Are You Familiar With the Most Common Indoor Allergy Triggers for Asthma?
By DailyBreath & Allergy Defender
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There are a number of indoor allergy triggers that can cause asthma. Some of the most common include dust mites, pet dander, cockroaches and more.
Pet dander, which is made up of skin cells shed by animals, is a common trigger of allergies. Dander can be found in all kinds of places—in the air, on surfaces, and in people’s clothes. When inhaled, it can trigger an allergic reaction, causing symptoms like runny nose, sneezing, and watery eyes. In some people, it can also cause asthma attacks. Pet dander is not only a nuisance for people with allergies, but it can also be serious. In fact, studies have shown that exposure to pet dander can increase a person’s risk of developing asthma.
Dust mites are small, spider-like creatures that thrive in warm, humid environments. They are often found in mattresses, bedding, upholstered furniture, and carpets. Dust mites feed on dead skin cells, and their feces contain a potent allergen that can cause respiratory problems in people who are sensitive to it. In fact, dust mite allergies are one of the most common types of allergies. Symptoms include sneezing, coughing, and difficulty breathing.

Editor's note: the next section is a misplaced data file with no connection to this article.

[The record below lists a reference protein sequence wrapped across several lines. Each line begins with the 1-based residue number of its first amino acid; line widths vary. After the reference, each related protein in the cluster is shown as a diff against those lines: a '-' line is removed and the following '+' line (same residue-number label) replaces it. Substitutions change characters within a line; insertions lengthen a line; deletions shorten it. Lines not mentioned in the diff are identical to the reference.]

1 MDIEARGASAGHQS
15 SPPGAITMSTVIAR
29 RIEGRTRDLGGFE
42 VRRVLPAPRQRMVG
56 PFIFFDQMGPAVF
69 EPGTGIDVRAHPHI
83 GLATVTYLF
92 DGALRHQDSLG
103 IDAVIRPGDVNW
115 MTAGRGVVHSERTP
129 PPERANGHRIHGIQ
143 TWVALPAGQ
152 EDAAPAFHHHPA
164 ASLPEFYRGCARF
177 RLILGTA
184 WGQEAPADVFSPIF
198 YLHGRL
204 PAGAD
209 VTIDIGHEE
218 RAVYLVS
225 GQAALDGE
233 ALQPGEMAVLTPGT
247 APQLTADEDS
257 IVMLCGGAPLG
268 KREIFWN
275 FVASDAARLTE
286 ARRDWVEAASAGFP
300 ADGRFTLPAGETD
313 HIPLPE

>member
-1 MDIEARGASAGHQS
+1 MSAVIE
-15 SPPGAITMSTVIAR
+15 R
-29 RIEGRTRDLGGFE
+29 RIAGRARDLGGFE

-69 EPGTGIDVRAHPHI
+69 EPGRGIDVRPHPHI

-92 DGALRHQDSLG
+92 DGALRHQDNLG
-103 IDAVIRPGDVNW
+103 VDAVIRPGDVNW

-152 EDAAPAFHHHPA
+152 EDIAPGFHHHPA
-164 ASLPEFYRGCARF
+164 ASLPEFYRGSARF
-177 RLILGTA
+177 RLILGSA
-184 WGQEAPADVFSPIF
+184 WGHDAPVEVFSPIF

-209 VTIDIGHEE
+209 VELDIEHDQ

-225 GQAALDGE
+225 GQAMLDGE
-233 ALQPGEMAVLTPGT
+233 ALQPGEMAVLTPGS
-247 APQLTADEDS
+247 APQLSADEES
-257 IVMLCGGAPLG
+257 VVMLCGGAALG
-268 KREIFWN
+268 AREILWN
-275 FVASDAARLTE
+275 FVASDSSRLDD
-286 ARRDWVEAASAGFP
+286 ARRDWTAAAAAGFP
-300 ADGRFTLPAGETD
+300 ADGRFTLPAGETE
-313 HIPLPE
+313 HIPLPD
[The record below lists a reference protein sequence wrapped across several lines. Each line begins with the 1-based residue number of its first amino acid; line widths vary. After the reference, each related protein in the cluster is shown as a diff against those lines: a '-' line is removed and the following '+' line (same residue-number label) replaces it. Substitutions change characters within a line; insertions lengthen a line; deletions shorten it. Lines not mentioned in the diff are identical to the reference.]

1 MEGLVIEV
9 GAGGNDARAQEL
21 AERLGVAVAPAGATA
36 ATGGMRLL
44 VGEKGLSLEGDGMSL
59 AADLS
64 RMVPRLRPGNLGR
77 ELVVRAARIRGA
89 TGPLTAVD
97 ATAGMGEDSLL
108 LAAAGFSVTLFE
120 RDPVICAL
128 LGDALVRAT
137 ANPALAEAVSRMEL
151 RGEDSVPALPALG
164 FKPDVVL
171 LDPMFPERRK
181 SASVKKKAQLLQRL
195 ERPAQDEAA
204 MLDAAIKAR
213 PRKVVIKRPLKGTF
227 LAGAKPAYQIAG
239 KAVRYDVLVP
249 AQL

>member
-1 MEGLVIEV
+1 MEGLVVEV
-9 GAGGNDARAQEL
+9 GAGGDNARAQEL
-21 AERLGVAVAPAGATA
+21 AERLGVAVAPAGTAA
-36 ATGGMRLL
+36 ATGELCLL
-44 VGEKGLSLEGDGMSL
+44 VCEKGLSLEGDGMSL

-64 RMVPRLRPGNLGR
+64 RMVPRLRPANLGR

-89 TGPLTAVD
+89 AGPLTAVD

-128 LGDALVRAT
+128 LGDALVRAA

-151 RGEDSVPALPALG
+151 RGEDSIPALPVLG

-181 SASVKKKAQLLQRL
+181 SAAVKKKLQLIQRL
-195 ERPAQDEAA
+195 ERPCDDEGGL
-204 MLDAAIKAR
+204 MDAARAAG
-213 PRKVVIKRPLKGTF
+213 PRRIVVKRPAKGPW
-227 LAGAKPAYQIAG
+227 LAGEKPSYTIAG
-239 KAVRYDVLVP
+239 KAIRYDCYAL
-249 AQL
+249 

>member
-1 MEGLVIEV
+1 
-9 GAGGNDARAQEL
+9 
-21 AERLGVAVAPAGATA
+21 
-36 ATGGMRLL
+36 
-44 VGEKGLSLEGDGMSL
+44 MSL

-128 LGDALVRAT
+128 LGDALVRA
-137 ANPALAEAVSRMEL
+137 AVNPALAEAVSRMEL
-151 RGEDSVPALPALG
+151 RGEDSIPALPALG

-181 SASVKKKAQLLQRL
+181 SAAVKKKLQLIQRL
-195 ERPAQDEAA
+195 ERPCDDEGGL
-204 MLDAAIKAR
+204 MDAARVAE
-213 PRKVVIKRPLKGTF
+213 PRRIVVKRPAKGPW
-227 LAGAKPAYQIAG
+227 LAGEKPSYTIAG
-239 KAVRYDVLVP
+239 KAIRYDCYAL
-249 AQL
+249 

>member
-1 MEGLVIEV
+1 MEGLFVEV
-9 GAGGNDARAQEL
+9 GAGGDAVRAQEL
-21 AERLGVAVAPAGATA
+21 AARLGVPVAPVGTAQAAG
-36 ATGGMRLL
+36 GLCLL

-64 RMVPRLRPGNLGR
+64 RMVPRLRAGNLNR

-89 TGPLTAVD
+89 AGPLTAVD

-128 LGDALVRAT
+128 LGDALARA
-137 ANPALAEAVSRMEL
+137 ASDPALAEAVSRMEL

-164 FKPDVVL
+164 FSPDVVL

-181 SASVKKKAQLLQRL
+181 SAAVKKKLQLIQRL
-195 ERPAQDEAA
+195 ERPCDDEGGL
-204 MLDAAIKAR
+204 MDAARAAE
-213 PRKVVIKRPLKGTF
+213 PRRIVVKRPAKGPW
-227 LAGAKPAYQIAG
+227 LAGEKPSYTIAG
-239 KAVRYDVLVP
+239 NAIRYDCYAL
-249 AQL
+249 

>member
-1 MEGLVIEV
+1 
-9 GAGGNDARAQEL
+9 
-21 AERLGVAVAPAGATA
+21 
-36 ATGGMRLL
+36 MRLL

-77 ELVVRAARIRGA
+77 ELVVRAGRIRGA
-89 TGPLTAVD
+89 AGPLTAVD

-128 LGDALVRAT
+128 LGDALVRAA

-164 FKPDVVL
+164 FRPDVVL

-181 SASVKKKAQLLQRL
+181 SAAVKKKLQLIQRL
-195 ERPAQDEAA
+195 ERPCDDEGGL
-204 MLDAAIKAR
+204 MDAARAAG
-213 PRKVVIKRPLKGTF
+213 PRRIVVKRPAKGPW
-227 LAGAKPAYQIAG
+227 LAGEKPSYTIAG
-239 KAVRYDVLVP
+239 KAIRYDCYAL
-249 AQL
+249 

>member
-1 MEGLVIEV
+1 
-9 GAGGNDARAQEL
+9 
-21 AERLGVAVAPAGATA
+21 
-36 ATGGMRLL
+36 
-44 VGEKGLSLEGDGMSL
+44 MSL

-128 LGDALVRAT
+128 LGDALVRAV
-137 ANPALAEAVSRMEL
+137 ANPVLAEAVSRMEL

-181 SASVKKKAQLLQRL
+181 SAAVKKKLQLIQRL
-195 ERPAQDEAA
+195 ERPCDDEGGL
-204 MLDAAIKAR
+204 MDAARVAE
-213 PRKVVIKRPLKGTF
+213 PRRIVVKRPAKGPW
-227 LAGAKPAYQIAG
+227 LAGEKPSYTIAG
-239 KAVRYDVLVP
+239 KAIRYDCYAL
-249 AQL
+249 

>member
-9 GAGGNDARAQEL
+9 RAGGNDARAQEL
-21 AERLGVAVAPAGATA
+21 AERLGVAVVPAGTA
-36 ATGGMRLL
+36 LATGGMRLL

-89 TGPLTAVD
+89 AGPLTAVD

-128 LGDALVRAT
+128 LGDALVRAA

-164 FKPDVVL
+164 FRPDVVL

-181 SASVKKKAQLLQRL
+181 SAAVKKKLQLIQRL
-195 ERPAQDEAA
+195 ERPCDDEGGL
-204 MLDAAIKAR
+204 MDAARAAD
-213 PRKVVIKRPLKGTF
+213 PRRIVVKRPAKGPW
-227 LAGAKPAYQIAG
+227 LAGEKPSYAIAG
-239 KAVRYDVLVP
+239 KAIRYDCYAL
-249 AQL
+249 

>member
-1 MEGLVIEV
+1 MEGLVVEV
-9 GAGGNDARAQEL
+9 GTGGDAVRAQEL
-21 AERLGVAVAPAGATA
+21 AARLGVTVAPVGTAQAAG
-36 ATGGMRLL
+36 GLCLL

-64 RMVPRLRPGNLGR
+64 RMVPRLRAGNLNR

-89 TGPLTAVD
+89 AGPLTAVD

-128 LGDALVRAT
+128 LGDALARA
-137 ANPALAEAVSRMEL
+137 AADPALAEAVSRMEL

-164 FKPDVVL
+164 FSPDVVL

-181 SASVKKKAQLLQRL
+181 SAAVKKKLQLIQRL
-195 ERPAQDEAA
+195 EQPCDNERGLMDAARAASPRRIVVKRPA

Cockroaches have long been known to be a major trigger of asthma attacks, particularly in children. Cockroaches release an allergen that can cause asthma symptoms such as coughing, wheezing and difficulty breathing. The allergen is made of the waste, saliva and body parts of the cockroach. In addition, cockroaches can trigger allergies in people who are not even allergic to them. If you have cockroaches in your home, it is important to get rid of them as soon as possible. Cockroach eradication can be difficult, but there are a number of methods that can be effective, such as baits or traps.
Keeping track of triggers is important and could help you better understanding your asthma